CHICAGO (NewsNation) — A strike at Britain’s biggest container port threatens to disrupt supply chains and economic activity across the country.
This comes as the nation reels from pandemic supply chain issues, and the West Coast harbors are plagued by bottlenecked traffic, the ripple effect now slowing down shipments into the East Coast and Gulf Coast ports.
“The supply chain is misaligned whether we are talking West Coast or East Coast. it’s gotten more attention historically on the West Coast with last year’s drama, but it’s getting increasingly congested on the East Coast lately,” said Lisa Anderson, president of LMA Consulting Group.
Almost 2,000 workers at the Port of Felixstowe, located about 93 miles northeast of London, walked off the jobs Sunday over pay, raising fears of severe supply chain problems. The port handles around 4 million containers a year from 2,000 ships – almost half of the country’s incoming shipping freight.
During the first five months of this year, the volume of loaded containers reaching the port of New York and New Jersey rose 12 percent from the same period a year ago.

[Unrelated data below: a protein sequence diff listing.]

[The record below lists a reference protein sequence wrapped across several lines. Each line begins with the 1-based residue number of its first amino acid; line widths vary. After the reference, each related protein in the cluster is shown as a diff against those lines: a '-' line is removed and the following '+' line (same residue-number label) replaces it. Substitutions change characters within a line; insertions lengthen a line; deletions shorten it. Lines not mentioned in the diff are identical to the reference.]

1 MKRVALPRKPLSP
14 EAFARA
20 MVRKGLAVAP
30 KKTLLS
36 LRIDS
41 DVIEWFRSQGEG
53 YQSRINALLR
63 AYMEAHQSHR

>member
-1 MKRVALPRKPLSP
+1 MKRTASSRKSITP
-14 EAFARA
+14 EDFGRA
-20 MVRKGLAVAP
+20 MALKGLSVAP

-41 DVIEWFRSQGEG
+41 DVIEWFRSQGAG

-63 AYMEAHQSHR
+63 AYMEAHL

Surges of inbound cargo and limited storage are slowing down dockworkers and trucking companies trying to handle the situation that is bound to create even more problems.
“The East Coast ports aren’t as large, and can’t handle as much even though there’s less volume; it’s just as bad as far as congestion goes,” Anderson said.
Shipping officials believe a slowdown in cargo may come soon, as retailers are cutting back due to a slowdown in consumer spending and large amounts of inventory from last year. Overseas worries are with workers striking at Felixstowe, we may continue to see supply troubles here stateside.
“We are a globally connected world so it will undoubtedly affect us,” Anderson said.
Sharon Graham, general secretary of Unite, the labor union that called for the strike, alleged the company that operates the “enormously profitable” dock and its parent company, C.K. Hutchison Holding Ltd, prioritized shareholder profits over worker welfare.
“They can give Felixstowe workers a decent pay raise. It’s clear both companies have prioritized delivering multimillion-pound profits and dividends rather than paying their workers a decent wage,” she said.
The Port of Felixstowe said in a statement that it regretted the impact the strikes would have on U.K supply chains. It said workers were offered a pay raise “worth over 8% on average in the current year.”